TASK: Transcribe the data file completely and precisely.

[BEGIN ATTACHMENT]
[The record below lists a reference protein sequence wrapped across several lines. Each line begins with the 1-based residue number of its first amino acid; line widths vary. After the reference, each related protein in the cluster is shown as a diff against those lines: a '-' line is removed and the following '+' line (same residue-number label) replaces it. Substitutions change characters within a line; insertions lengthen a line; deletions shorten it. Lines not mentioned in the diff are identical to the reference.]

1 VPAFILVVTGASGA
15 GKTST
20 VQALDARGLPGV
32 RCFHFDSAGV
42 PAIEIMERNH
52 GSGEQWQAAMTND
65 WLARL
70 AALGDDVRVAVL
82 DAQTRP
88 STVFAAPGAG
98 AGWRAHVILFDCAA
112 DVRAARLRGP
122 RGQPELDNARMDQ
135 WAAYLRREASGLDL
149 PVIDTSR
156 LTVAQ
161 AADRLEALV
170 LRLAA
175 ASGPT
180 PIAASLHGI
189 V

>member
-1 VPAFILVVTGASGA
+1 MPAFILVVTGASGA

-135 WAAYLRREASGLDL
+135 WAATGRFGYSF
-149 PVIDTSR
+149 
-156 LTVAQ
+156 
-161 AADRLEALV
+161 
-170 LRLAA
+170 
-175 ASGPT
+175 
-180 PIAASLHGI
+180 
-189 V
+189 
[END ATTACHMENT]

[The record below lists a reference protein sequence wrapped across several lines. Each line begins with the 1-based residue number of its first amino acid; line widths vary. After the reference, each related protein in the cluster is shown as a diff against those lines: a '-' line is removed and the following '+' line (same residue-number label) replaces it. Substitutions change characters within a line; insertions lengthen a line; deletions shorten it. Lines not mentioned in the diff are identical to the reference.]

1 VPAFILVVTGASGA
15 GKTST
20 VQALDARGLPGV
32 RCFHFDSAGV
42 PAIEIMERNH
52 GSGEQWQAAMTND
65 WLARL
70 AALGDDVRVAVL
82 DAQTRP
88 STVFAAPGAG
98 AGWRAHVILFDCAA
112 DVRAARLRGP
122 RGQPELDNARMDQ
135 WAAYLRREASGLDL
149 PVIDTSR
156 LTVAQ
161 AADRLEALV
170 LRLAA
175 ASGPT
180 PIAASLHGI
189 V

>member
-1 VPAFILVVTGASGA
+1 MPAFILVVTGASGA

-135 WAAYLRREASGLDL
+135 WAATGRFGYSF
-149 PVIDTSR
+149 
-156 LTVAQ
+156 
-161 AADRLEALV
+161 
-170 LRLAA
+170 
-175 ASGPT
+175 
-180 PIAASLHGI
+180 
-189 V
+189 